My favorite childhood movie was Sleeping Beauty. Sitting in the dark movie theatre, I remember being transported (and this was way before Star Trek days) to another world. I bought into the chipmunks and bluebirds who harmonized alongside the beautiful maiden with the voice of a 35-year-old.
There were no weeds or dripping moss in the forest, only a willing owl to dance until the prince wandered onto the scene. The witch was thoroughly evil, the prince pure to his toenails. Tue love’s kiss won out in the end and everyone lived happily ever after.
If you hung on the Disney fantasies, you ought to check out their new movie, Enchanted. Just the park scene, where Giselle enlists a wedding group and construction workers to a song-and-dance, will stir your heart – or your laughter.
But just like Giselle met Robert, who had both feet planted in reality, so I have a 12-year-old son who tagged along to see Enchanted, which is a consummate chick flick. He didn’t get it.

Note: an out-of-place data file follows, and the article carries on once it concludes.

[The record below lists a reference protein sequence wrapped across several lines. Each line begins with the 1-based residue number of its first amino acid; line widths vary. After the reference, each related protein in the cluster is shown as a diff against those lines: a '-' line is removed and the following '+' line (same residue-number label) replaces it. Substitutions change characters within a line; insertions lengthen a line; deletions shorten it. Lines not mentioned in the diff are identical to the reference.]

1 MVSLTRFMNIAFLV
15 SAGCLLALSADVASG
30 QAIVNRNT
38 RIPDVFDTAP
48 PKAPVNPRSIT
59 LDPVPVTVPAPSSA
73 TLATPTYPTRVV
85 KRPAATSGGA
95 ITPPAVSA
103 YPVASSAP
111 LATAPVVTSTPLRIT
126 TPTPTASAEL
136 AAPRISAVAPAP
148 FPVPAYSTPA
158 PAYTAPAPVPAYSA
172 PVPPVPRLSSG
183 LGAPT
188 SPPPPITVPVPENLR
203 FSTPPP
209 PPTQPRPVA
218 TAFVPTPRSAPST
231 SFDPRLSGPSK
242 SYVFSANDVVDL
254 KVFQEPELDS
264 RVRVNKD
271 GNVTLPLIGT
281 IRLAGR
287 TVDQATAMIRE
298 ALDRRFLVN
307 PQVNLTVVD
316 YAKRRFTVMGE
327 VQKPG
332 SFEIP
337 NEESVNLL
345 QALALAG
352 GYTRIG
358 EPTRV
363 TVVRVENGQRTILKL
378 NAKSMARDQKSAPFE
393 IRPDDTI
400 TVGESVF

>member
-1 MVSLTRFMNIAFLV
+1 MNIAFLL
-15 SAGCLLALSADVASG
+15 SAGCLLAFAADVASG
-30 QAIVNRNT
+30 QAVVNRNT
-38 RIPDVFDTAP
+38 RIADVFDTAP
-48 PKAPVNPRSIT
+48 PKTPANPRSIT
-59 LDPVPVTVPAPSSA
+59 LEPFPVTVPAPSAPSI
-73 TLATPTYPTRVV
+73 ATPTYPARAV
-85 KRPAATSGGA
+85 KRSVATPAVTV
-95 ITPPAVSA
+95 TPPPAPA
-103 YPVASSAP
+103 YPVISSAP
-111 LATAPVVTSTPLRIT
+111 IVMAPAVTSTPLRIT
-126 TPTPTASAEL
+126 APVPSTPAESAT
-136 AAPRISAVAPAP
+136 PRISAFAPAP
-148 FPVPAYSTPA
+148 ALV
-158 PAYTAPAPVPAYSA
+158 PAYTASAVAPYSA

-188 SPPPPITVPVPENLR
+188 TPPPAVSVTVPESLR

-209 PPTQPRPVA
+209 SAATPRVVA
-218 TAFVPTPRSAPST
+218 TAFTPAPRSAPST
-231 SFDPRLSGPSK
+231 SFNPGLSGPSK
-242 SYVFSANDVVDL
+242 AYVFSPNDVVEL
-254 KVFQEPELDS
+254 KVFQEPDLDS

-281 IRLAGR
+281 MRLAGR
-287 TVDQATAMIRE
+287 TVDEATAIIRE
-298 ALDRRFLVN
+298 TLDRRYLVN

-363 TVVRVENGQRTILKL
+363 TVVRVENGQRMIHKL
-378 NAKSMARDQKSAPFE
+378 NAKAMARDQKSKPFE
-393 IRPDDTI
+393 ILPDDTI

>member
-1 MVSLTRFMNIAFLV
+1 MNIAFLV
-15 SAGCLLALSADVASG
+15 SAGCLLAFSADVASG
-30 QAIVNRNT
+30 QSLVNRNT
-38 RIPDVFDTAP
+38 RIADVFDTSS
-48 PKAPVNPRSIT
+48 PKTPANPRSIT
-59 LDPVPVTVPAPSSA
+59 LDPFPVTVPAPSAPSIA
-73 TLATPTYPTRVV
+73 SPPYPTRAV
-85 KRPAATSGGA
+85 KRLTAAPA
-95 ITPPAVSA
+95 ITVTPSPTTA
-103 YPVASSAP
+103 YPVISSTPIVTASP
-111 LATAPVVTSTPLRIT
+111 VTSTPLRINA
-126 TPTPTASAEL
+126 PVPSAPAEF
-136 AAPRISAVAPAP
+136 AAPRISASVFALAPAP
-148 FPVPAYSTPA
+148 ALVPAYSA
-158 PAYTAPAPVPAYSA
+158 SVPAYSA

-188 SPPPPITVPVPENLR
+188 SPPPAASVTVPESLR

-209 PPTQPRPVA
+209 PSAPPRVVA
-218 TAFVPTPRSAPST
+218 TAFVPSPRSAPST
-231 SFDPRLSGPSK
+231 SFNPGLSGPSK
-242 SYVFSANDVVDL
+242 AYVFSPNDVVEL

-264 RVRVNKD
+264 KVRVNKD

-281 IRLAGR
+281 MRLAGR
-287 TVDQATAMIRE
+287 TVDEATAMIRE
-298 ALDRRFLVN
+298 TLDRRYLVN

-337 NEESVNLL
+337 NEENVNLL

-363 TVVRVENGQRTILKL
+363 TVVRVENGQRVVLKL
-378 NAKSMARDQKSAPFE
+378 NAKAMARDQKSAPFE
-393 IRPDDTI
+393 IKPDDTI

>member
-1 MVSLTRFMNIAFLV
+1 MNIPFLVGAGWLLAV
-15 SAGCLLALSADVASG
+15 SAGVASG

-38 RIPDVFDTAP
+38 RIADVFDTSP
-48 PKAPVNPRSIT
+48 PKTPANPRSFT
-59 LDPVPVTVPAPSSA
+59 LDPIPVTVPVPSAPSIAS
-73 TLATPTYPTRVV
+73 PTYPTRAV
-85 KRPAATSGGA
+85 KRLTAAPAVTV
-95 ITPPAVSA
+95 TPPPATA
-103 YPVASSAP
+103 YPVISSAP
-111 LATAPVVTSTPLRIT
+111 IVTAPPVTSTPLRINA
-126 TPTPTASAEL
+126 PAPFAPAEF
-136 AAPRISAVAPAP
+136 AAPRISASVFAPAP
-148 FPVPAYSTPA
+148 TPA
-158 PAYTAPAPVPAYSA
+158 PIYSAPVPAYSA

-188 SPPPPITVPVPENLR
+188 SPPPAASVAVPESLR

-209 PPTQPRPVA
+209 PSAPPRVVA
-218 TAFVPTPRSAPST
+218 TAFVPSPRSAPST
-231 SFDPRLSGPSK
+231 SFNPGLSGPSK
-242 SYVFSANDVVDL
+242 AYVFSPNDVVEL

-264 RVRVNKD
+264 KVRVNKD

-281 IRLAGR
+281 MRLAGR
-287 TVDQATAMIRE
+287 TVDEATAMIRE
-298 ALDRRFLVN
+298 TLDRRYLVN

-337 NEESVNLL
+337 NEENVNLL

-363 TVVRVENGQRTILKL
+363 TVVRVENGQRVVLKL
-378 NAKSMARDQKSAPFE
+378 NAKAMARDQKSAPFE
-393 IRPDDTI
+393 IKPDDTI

What a shock.
But he did insist on watching Sleeping Beauty, to get some context. Or to get out of some schoolwork. I’m still not sure which.
He wasn’t two minutes into the movie, where the camera pans across the beautiful green kingdom before zooming in on the massive castle, when his commentary began. “Who’d watch this?” he asked. He was especially disgusted with Prince Phillip abandoning his betrothed for a girl he met in the forest. “He doesn’t even know her!” he snorted. Informed that I had first seen this movie at his very age (thinking this would connect somehow), he said, “How old is this movie anyway?”
I keep thinking that his someday wife will appreciate the fact that he’s been around chick flicks and dreamy-eyed women.
We read Ephesians 6 this week, where it tells husbands to be like Christ to their wives, and my son thinks those are better pointers for him than can be found in Sleeping Beauty and Enchanted. Maybe I am making progress?